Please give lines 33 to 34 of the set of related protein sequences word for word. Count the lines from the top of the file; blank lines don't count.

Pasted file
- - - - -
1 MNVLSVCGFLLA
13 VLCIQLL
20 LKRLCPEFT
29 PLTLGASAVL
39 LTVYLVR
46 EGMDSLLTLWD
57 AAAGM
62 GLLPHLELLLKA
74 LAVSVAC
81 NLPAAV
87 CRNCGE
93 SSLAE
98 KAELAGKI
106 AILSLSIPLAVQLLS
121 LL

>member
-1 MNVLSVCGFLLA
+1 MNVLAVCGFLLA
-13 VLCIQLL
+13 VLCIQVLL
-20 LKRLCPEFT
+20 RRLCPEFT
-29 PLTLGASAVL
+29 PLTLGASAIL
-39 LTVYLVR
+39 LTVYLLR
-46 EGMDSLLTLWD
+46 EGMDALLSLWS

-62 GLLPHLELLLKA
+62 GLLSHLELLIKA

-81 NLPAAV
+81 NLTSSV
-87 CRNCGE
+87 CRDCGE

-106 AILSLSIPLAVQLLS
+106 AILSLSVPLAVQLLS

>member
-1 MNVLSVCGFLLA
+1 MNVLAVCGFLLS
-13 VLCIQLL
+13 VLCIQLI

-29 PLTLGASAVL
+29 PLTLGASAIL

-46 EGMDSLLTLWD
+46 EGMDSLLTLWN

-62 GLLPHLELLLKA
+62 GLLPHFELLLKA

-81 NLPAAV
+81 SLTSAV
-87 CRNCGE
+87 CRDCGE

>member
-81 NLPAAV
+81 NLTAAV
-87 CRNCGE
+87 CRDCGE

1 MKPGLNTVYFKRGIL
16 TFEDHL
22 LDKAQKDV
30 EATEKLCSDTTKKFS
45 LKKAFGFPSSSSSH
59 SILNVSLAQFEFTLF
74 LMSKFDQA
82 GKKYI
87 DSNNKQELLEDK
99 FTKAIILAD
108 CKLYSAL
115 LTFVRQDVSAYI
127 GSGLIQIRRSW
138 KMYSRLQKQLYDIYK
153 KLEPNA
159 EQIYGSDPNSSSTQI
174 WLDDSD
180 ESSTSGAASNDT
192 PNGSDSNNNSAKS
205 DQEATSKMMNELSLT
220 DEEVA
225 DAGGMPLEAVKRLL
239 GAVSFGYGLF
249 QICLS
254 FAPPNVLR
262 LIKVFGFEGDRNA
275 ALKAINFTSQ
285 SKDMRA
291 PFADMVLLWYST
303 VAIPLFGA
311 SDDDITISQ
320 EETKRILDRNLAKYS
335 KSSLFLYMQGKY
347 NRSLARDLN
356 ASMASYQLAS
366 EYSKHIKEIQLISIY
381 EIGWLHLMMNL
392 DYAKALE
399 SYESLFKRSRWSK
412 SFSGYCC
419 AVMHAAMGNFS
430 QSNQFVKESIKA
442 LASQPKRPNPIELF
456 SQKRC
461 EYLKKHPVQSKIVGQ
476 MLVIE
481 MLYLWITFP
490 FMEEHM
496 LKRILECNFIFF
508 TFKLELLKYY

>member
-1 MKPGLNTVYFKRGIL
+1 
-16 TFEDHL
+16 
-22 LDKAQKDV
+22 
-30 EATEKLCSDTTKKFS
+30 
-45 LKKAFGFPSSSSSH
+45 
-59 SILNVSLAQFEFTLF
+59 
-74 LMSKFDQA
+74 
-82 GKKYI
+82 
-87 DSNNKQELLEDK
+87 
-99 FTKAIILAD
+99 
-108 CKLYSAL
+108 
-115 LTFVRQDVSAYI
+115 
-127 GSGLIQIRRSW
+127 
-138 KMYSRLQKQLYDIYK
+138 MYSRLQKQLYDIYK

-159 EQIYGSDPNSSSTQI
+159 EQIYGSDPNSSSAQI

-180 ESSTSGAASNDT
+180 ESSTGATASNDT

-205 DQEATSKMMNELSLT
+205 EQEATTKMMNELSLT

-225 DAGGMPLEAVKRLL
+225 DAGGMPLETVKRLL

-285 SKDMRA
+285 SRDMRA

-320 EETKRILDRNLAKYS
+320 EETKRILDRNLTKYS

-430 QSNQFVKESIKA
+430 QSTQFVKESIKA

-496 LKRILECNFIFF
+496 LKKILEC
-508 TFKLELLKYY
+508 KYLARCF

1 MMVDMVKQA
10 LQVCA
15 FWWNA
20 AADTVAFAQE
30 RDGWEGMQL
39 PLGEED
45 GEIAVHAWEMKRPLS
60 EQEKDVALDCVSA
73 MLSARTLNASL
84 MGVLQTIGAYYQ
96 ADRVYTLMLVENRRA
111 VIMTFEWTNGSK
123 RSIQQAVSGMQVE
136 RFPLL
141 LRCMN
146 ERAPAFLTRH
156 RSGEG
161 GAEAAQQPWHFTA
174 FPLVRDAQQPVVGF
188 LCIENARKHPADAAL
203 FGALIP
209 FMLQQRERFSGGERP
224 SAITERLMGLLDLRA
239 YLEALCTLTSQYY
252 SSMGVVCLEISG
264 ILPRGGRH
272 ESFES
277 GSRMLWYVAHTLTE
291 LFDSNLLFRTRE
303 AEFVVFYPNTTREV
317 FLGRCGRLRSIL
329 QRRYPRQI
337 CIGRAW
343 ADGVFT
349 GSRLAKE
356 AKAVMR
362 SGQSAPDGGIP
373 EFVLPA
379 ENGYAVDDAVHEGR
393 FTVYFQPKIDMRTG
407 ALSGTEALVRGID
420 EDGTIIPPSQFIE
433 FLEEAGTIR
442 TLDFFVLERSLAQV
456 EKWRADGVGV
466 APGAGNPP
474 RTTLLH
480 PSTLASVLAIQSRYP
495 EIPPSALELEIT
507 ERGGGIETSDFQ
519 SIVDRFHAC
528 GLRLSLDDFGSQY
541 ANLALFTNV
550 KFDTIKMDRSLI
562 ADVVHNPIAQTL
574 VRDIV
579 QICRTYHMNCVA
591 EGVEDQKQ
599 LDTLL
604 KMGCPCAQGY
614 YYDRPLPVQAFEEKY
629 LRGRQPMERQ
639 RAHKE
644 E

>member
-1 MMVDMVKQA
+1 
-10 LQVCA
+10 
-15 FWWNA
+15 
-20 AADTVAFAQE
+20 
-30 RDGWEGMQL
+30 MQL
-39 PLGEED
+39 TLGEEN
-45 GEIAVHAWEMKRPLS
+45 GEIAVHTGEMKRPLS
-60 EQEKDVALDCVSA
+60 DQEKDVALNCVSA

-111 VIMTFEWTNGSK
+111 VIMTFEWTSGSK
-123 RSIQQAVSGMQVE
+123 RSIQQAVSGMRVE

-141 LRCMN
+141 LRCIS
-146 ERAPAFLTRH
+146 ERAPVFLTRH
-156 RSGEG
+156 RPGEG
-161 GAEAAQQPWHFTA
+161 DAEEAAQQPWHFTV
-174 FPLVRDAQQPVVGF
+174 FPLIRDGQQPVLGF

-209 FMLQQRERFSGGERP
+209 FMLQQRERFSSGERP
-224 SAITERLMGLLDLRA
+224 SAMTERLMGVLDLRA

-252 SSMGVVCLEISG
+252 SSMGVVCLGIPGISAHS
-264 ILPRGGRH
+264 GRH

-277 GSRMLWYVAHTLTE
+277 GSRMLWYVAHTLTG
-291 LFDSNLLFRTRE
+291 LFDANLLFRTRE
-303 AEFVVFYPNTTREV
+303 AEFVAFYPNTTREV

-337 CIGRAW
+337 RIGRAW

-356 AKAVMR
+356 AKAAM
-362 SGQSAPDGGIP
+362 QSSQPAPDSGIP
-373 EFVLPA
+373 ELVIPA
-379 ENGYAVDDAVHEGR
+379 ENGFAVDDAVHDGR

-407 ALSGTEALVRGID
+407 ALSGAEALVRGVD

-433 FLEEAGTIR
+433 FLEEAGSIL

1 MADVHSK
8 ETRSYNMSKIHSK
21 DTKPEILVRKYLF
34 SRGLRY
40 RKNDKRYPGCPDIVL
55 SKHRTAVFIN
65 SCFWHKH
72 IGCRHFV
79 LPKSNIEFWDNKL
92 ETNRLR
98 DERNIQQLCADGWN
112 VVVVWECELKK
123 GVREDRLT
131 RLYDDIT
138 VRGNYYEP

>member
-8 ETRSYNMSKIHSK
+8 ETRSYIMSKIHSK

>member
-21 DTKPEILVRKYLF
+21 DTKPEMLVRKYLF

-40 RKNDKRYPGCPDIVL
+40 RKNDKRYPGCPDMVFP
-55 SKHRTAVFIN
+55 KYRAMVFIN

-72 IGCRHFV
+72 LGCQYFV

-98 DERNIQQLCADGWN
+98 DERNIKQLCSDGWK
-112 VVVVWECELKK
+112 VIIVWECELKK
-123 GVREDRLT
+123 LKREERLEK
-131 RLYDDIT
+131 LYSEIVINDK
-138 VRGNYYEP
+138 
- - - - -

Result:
-87 CRNCGE
+87 CRDCGE